|Across Grammy Nell’s
|King vulture, squirrel monkeys, capybaras, sun conures, two-toed sloths
|Brazos River Country Exhibit
|An establishment resembling a ship
|Fish in a 50,000-gallon marine aquarium, alligators, black bears, cougars, jaguars, and animals indigenous to Texas
|After the Brazos River Country
|Various snakes, reptiles, and amphibians
|African Lion Exhibit
|Walkway leading to the African Savanna Exhibit
|African lions with adjacent meerkats
|African Savanna Exhibit
|Where the elephant and white rhinos are
|Elephants, white rhinos, giraffes, greater kudu, marabou storks, crowned cranes
|Look for an abandoned Asian temple
|Sumatran tigers, komodo dragons, koi fish, orangutans
|Across the lake from Gibbon Island
|Red-ruff lemurs, ring-tailed lemurs, Slater’s blue-eyed black lemurs
These are the 10 locations of the animal exhibits in Cameron Park Zoo. There are viewing decks and playgrounds around it where people can safely and comfortably admire the creatures.
The zoo involves the public caring for the animals, which is their utmost priority. The animals sometimes need items for their physical and psychological enrichment. This prevents them from getting stressed.
Sometimes these items may look like trash inside the animals’ enclosures, but these are the remains of items they use or play with.
Cameron Park Zoo has a list of items that the animals may need for their enrichment. Visitors and guests may get involved by donating some items on the list.
As an active involvement in wildlife conservation, Cameron Park Zoo has a space where they educate the public on what they can do to contribute.
This time, the zoo educates about the dangers of processed palm oil to animals such as orangutans and Sumatran tigers. They may be healthy for humans, but this healthy oil appears dangerous to some animals.
So Cameron Park Zoo is joining the call for making sustainably produced palm oil.
Aside from animal and wildlife conservation, Cameron Park Zoo supports education and knowledge-sharing, especially among the younger generation. The following are three of their education programs.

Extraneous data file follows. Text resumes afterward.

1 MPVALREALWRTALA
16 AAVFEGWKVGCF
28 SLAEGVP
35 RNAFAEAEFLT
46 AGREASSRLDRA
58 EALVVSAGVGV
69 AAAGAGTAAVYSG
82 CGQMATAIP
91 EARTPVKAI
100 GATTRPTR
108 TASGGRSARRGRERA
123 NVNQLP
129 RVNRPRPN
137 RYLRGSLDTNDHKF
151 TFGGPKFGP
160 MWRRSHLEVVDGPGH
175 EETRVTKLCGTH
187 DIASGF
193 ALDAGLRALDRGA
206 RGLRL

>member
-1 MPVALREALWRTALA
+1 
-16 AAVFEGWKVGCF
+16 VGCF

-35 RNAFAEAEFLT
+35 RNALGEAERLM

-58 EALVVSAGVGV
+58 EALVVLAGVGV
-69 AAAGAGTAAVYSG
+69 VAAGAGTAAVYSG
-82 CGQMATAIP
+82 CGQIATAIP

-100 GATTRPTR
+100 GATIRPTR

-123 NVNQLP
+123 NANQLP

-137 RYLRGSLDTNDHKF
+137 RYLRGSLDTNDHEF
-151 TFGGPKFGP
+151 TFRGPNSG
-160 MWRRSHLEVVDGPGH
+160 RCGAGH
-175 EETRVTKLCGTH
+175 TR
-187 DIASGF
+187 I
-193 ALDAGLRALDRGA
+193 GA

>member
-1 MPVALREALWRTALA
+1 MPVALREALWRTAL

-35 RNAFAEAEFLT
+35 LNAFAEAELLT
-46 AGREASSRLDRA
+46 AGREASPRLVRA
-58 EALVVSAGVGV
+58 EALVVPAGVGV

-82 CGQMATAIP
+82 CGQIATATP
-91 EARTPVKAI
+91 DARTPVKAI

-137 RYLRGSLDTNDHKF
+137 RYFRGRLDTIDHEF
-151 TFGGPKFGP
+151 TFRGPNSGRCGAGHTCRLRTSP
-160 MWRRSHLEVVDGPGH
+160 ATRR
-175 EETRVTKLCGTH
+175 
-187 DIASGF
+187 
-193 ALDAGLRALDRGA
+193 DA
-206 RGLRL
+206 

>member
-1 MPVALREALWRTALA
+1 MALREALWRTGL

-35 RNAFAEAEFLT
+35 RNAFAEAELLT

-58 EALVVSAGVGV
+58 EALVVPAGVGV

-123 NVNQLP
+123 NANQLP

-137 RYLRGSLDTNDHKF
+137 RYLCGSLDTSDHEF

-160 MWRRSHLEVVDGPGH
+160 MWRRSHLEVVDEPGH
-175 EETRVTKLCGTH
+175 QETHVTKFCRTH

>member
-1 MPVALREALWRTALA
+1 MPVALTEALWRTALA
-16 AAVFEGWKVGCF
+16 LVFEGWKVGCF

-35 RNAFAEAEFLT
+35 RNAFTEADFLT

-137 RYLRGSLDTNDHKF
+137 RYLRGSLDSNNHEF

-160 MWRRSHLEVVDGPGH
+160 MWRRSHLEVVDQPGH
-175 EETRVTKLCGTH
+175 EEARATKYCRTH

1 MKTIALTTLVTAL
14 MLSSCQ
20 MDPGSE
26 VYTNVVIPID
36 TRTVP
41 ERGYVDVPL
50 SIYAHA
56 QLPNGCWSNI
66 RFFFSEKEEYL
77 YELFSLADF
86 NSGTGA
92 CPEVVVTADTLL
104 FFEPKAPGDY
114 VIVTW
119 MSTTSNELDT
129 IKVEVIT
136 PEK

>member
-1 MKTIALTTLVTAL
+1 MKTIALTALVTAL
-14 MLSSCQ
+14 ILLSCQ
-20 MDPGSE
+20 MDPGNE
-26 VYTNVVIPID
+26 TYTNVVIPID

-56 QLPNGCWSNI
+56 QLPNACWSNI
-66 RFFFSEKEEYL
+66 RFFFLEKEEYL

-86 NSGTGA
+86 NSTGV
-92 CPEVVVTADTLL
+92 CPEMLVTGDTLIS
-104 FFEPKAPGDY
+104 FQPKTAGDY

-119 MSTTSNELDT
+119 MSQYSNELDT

- Onsite Programs
- Zoo To You Programs
- Zoo School
Cameron Park Zoo offers three onsite programs: Zoo Scavenger Hunt, Animal Presentations, and Behind-the-Scenes Tour.
These offer fun and educational opportunities for small and big groups at the zoo.
These are programs that the zoo offers outside of zoo premises. Cameron Park Zoo takes some animals to schools or other learning institutes. However, these are strictly done indoors under the supervision of animal experts to ensure the safety of the animals.
This program is offered to elementary school children, where they can have a zoo session once a month for five months.
During these times, children take a zoo tour and hold classes from 9 am to noon.
Waco/Cameron Park Zoo FAQs
What items are not allowed in the zoo?
Cameron Park Zoo discourages guests from bringing balloons to ensure the safety of the animals. People are also discouraged from bringing wheel-based items such as bikes, scooters, remote-controlled cars, etc.
Can a membership card from another zoo be used for Cameron Park Zoo?
Some zoos participate in a reciprocal program with Cameron Park Zoo. If this is the case, you may just present your membership card from this reciprocal zoo and you will be given a discount on your general admission ticket at Cameron Park Zoo. The zoo has a list of reciprocal institutions that you can check.
Does the zoo allow pets in?
For safety reasons, Cameron Park Zoo does not allow pets inside zoo premises, except for service dogs. Service dogs must also be on a leash at all times.For your information and the safety of your animals, pets cannot be left inside your vehicles when you tour the zoo. It’s best not to take them with you when you’re going to Cameron Park Zoo.
- Cameron Park Zoo: wacoheartoftexas.com
- Cameron Park Zoo: wacohistory.org
- Association of Zoos and Aquariums: aza.org
- World Association of Zoos and Aquariums: waza.org
Christian Linden is a seasoned writer and contributor at Texas View, specializing in topics that resonate with the Texan community. With over a decade of experience in journalism, Christian brings a wealth of knowledge in local politics, culture, and lifestyle. He holds a Bachelor's degree in Communications from the University of Texas. When he's not writing, Christian enjoys spending weekends traveling across Texas with his family, exploring everything from bustling cities to serene landscapes.